Just 54% of the 10 million daily active Tinder users are single. Let that statistic sink in. Got it? Great, here’s another: Men swipe right 46% of the time to women’s 14%, leading us to believe that either their standards are considerably lower than their female counterparts or they are choosing to cast a wide net for the sake of favored odds alone. Which isn’t to say that men are more likely to be in relationships and cheat on Tinder, it just means they are significantly less picky about who they cheat with when they do.
Regardless of gender, if you believe your SO might be getting some side action on Tinder then you need only pay $4.99 to settle your anxious mind. Swipe Buster allows users to type in a person’s name, age, and gender, then indicate on a map where he/she is most likely Tindering. Almost immediately, Swipe Buster spits back results: profile pictures, the last time he/she logged on, whether the user is seeking men or women.
Does $5 for a cheater-busting app sound like a grimy way to make a mil? Yeah, sort of, but the man responsible for it (he preferred to remain anonymous) claims he had philanthropic-ish reasons for Swipe Buster; mainly, raising awareness for how much personal information is made public without people actually realizing.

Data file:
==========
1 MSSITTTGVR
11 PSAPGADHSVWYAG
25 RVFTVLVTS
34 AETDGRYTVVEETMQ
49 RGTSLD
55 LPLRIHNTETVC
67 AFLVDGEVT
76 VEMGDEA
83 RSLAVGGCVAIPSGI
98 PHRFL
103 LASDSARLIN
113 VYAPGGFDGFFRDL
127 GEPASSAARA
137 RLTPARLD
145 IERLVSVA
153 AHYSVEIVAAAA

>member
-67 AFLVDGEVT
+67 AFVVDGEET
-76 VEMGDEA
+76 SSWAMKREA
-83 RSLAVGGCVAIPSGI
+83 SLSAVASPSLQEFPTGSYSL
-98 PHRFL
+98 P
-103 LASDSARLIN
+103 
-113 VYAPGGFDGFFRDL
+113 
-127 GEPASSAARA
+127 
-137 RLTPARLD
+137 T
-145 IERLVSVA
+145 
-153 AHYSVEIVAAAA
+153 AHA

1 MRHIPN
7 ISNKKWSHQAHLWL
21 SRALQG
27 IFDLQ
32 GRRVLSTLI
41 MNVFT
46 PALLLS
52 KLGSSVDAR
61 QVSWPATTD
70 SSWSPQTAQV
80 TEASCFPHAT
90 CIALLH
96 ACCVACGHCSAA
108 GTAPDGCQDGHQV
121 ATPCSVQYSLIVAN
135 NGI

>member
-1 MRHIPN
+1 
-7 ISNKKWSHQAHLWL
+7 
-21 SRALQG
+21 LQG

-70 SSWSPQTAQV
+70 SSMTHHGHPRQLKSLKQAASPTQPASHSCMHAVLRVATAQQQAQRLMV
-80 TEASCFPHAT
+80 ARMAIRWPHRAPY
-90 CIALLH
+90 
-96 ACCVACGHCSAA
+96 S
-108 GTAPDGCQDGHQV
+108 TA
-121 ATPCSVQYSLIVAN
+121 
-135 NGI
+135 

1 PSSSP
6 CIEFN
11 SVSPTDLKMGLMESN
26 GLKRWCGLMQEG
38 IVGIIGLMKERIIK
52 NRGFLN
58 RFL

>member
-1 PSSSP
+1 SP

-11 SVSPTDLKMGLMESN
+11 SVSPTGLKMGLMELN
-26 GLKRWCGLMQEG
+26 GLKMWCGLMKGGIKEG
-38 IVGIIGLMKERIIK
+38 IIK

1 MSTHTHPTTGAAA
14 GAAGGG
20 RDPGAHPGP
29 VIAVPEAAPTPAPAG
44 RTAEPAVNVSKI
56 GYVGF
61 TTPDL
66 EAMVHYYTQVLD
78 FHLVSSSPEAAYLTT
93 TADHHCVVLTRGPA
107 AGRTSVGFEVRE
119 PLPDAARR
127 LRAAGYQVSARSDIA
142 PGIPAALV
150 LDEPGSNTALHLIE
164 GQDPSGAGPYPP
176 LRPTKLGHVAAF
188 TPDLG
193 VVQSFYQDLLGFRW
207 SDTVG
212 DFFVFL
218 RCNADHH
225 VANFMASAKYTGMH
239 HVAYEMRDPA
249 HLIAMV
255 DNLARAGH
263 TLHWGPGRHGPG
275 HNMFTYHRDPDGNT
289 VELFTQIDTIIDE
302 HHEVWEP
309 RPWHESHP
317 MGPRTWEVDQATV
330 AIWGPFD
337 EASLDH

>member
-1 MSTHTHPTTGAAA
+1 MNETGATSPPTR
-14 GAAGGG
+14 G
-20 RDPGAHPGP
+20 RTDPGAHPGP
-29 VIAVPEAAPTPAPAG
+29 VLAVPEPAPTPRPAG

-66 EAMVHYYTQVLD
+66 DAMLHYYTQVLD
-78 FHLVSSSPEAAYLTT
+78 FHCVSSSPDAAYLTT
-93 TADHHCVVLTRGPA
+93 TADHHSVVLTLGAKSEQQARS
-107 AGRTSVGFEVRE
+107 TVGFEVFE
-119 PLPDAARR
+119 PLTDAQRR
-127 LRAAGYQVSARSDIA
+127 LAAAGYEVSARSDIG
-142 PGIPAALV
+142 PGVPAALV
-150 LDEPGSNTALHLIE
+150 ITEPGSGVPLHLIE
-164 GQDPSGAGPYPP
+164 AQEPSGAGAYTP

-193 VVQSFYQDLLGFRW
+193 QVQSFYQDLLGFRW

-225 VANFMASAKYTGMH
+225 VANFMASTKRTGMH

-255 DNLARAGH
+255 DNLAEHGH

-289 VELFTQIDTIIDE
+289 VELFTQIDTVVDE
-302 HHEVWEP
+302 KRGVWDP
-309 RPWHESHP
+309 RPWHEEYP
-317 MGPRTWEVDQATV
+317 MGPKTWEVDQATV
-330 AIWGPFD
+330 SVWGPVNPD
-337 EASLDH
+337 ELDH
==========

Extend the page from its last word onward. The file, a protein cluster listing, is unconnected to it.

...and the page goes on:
“There is too much data about people that people themselves don’t know is available,” the site’s creator told Vanity Fair. “Not only are people oversharing and putting out a lot of information about themselves, but companies are also not doing enough to let people know they’re doing it.”
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“It’s worrisome that you can do this with so many services, not just Tinder,” he continues. “We just decided to do it with Tinder because this has so many implications.” Yeah, like destroying marriages. Or getting people out of relationships they don’t belong in quicker. Double-edged sword, folks. (h/t Cosmo)